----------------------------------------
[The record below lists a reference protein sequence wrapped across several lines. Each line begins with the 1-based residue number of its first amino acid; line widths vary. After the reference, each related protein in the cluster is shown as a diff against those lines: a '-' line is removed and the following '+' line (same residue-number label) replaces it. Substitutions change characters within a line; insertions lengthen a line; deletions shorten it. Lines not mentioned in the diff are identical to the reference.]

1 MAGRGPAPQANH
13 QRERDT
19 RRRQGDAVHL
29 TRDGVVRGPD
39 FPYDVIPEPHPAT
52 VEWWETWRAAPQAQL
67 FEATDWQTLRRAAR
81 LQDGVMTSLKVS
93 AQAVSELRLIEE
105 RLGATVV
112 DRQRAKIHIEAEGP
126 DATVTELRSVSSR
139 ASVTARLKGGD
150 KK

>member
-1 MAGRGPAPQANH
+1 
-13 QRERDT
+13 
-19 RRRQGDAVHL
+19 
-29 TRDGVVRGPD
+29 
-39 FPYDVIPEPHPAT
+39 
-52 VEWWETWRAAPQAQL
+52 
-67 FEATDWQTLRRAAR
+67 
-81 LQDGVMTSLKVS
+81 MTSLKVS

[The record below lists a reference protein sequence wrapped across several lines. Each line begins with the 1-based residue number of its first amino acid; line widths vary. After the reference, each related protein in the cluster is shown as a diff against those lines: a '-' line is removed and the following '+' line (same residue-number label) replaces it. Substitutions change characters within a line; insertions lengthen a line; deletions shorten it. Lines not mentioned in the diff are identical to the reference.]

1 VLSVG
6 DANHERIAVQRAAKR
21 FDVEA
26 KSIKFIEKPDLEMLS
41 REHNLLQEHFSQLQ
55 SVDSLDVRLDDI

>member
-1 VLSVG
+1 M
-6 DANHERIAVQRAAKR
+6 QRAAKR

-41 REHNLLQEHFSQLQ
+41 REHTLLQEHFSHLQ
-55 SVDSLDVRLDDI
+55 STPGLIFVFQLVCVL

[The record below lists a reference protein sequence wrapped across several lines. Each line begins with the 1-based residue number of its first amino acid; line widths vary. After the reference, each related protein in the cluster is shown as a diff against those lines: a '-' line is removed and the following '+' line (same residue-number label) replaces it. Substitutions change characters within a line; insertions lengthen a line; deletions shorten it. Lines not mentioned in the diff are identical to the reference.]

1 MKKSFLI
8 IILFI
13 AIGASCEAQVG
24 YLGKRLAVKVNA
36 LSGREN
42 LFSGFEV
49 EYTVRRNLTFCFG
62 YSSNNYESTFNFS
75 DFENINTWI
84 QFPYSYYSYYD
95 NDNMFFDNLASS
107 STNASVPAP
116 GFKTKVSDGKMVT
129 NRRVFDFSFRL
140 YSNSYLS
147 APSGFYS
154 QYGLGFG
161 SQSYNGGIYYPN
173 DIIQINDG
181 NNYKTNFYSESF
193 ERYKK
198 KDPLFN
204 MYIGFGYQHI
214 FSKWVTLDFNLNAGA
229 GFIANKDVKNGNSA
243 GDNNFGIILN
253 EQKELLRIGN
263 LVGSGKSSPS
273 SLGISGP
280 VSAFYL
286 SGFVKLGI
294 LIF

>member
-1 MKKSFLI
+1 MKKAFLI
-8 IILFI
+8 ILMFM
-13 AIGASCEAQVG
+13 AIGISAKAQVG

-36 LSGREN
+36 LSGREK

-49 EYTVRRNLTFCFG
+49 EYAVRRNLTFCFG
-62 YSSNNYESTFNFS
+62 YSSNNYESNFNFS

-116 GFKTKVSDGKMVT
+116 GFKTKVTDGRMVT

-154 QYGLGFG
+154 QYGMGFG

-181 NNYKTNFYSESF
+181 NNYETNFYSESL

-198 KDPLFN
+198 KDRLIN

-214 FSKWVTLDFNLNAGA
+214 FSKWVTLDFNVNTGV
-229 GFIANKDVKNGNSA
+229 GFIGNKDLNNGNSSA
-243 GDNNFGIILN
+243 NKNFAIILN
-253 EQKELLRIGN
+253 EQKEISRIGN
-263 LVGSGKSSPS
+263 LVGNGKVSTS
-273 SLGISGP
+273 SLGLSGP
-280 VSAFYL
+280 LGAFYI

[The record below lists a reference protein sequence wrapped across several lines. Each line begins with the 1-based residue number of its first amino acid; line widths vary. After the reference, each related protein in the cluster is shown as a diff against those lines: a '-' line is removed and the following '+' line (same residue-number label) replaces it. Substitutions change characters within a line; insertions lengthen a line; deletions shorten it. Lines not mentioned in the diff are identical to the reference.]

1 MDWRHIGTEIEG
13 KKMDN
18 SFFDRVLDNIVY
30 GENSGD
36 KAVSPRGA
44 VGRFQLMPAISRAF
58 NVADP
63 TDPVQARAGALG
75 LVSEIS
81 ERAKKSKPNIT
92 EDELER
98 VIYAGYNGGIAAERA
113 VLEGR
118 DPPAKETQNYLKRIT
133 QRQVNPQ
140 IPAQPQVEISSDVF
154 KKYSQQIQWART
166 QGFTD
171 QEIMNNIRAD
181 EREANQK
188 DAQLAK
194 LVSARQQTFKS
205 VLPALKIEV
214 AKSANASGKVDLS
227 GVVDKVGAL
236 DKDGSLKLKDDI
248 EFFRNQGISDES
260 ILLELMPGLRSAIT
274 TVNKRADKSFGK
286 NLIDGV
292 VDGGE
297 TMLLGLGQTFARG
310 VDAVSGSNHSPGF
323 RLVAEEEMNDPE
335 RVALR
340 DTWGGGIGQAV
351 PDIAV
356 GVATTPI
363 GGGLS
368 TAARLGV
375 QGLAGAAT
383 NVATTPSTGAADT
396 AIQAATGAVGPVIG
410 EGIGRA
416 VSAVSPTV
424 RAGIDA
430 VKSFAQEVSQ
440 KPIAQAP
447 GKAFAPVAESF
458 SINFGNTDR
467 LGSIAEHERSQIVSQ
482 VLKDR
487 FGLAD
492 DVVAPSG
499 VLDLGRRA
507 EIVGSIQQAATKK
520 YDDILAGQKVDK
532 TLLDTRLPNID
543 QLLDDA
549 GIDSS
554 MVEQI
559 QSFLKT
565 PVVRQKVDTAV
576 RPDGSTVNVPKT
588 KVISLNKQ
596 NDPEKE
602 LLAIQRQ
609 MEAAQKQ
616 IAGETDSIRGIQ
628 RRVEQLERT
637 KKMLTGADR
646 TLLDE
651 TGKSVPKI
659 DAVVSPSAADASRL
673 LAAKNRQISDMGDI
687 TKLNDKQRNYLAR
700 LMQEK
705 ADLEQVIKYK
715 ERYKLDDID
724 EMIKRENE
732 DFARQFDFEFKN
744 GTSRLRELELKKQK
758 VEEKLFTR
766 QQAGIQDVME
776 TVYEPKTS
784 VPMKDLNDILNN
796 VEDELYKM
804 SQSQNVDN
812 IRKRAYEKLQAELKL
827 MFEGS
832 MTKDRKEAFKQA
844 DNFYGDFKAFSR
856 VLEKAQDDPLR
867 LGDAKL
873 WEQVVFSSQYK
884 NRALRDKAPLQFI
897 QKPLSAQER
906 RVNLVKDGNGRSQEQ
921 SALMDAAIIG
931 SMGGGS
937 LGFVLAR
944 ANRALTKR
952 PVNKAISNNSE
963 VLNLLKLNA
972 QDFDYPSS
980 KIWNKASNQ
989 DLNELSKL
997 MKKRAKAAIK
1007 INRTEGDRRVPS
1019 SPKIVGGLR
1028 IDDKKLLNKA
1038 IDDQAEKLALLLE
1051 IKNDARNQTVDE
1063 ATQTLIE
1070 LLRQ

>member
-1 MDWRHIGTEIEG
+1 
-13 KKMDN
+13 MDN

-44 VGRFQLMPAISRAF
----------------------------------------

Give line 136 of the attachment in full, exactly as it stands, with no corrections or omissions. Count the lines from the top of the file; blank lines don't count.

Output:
171 QEIMNNIRAD